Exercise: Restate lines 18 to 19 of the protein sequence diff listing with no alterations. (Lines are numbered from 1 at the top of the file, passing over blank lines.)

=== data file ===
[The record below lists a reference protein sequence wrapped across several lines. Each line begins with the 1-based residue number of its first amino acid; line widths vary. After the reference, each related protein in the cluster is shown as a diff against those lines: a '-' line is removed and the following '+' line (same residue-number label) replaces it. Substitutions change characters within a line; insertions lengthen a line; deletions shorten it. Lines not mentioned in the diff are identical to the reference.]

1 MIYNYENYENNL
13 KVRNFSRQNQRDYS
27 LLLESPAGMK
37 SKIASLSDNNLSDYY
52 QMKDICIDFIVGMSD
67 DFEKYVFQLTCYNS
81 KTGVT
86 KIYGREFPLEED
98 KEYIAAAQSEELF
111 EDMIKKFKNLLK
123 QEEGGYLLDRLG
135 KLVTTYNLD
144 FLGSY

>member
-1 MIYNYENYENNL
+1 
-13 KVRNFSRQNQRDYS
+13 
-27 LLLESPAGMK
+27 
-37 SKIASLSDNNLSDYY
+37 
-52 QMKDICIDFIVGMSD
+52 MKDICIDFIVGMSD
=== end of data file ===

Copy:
-13 KVRNFSRQNQRDYS
+13 